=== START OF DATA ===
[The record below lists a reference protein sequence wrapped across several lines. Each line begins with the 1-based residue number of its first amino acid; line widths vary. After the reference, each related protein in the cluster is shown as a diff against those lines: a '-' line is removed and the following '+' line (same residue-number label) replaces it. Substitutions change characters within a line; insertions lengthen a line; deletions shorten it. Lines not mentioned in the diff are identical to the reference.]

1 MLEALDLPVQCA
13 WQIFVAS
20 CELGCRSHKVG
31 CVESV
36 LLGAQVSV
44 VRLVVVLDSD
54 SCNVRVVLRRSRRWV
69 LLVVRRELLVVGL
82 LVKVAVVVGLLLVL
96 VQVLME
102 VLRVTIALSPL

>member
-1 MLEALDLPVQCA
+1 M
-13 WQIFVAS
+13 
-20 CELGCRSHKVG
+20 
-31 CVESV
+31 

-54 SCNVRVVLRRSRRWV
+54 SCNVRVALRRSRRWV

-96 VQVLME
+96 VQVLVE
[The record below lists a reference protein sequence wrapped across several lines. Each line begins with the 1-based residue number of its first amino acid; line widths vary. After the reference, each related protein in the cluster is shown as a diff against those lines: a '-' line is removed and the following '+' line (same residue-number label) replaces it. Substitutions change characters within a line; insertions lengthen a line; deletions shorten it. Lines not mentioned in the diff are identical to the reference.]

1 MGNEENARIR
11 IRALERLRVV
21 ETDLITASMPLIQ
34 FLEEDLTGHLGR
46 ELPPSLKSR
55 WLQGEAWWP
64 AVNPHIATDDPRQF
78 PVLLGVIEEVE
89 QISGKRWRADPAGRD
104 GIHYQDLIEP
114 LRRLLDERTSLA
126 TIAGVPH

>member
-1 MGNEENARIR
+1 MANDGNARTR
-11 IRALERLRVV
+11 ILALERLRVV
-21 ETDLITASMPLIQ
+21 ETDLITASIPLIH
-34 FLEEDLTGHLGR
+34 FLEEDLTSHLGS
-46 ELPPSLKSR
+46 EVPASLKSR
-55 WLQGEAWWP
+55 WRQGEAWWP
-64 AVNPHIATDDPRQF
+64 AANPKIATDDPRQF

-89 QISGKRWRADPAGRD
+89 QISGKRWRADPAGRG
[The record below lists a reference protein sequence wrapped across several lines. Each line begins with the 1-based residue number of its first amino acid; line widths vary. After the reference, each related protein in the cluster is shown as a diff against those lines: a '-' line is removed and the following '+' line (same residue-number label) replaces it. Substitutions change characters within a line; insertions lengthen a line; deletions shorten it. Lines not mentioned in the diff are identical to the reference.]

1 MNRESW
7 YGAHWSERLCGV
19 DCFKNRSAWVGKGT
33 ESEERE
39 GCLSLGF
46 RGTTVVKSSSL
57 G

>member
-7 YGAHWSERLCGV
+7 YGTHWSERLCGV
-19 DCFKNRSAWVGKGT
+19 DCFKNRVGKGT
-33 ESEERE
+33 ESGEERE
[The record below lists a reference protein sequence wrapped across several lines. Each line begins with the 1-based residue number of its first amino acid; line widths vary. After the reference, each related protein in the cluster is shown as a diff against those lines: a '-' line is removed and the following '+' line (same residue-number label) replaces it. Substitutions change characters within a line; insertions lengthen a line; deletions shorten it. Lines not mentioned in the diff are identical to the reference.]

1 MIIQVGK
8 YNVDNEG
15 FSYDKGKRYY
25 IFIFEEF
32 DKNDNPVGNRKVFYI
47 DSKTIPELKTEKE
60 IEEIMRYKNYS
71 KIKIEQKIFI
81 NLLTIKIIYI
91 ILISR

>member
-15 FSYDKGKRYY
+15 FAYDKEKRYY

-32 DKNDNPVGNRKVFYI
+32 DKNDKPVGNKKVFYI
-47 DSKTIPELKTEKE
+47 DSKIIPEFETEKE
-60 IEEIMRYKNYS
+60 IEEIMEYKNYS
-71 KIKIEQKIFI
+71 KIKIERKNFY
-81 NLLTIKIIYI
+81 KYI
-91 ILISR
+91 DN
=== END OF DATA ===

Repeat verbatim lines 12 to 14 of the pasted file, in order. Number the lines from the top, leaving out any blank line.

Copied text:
102 VLRVTIALSPL

>member
-1 MLEALDLPVQCA